Even at low concentrations, hydrogen sulfide has an irritant action on the eyes and the respiratory tract. Intoxication may be hyperacute, acute, subacute or chronic. Hydrogen sulfide enters the body through the respiratory system and is rapidly oxidized to form compounds of low toxicity. There are no accumulation phenomena and elimination occurs through the intestine, urine and the expired air.

In cases of slight poisoning, following exposure from 10 to 500 ppm, a headache may last several hours, pain in the legs may be felt and, rarely, there may be loss of consciousness. In moderate poisoning (from 500 to 700 ppm), there will be loss of consciousness lasting a few minutes but with no respiratory difficulty. In cases of severe poisoning, the subject drops into a profound coma with dyspnoea, polypnoea and a slate-blue cyanosis until breathing restarts. Tachycardia and tonic–clonic spasms are seen.

Inhalation of massive quantities of hydrogen sulfide will rapidly produce anoxia resulting in death by asphyxia. Epileptiform convulsions may occur and the individual falls apparently unconscious and may die without moving again. This is a syndrome characteristic of hydrogen sulfide poisoning in sewer workers. However, in such cases, exposure is often due to a mixture of gases including methane, nitrogen, carbon dioxide and ammonia.

In sub-acute poisoning, the eyes are affected by palpebral edema, bulbar conjunctivitis and mucopurulent secretion with, perhaps, a reduction in visual acuity—all of these lesions usually being bilateral. This syndrome is known to sugar and sewer workers as “gas eye”.


Osteoarthritic changes and intervertebral disc herniation are the common spinal abnormalities reported in these workers.[6] Friedrich[7] studied 255 sewage workers to determine the prevalence of spinal troubles (i.e., neck, upper back and lower back pain [LBP]). He reported that the 12-month prevalence rates of neck, upper back and LBP were 52.4%, 54.8% and 72.8%, respectively. The prevalence of spinal troubles increased with age. Work disability during the preceding 12 months due to LBP was significantly positively associated with age, disability, weekly duration of stooping and lifting 5 years previously and higher abnormal illness–behavior scores (odds ratio between 1.26 and 0.94).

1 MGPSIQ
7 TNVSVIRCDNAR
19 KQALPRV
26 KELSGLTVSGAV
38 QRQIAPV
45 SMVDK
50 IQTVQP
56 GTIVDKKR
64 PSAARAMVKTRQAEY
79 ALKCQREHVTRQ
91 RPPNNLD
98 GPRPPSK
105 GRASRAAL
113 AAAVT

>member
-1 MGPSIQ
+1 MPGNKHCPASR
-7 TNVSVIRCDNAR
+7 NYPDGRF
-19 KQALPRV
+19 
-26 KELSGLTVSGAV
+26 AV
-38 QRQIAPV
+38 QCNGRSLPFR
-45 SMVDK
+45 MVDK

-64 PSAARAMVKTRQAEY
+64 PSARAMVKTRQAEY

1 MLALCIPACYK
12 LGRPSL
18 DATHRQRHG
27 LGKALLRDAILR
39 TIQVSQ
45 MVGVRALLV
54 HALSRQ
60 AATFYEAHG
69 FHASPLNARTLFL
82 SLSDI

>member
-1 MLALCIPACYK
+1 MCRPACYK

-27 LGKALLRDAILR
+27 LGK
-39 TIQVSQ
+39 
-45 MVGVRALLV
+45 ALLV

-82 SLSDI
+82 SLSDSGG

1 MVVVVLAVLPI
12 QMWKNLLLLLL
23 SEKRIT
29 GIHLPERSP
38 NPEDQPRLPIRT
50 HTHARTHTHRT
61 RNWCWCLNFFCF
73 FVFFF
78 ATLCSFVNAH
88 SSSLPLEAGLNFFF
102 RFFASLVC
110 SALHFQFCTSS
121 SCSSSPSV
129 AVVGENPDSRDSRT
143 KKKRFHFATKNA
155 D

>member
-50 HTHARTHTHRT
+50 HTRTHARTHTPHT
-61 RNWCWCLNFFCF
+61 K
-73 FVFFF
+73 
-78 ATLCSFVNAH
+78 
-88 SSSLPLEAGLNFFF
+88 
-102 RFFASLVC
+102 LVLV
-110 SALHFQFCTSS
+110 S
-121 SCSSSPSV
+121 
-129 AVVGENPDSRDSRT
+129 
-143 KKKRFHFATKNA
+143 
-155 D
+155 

The modes of exposure for the various infections are as follows:

  • The most common way is by hand-to-mouth contact during eating, drinking and smoking, or by wiping the face with contaminated hands or gloves or by licking splashes from the skin.
  • By skin contact, through cuts, scratches or penetrating wounds, i.e., from discarded hypodermic needles. Certain organisms can enter the body through the surfaces of the eyes, nose and mouth.
  • By breathing them in as dust, aerosol or mist.

The infections commonly studied among this group of workers include leptospirosis, hepatitis and Helicobacter pylori infection.


Leptospirosis is an important occupational disease affecting people coming in contact with animals and their discharges. The occurrence of infection in ones workplaces is linked to the environment to which the worker is exposed and the adaptability of the organism in that working environment. Rodents usually abound in underground sewers and are carriers of leptospira. The urine of rodents and other animals present in that area is likely to contaminate these sewers. Leptospira are excreted in the urine of the infected animals. Thus, sewer workers are at a potential risk of leptospirosis. Ambekar et al.[8] studied 78 sewer workers from five different municipal wards in Pune to determine the evidence of past infection with leptospira using a microagglutination test. The prevalence rate was found to be 16.6%. Evidence of leptospiral infection was found to be maximum in sewer workers in the areas of the city that were infested with rodents and stray animals. De Serres et al.[9] found that sewer workers had a greater prevalence of antibodies against leptospirosis than controls (12% vs. 2%, P = 0.003).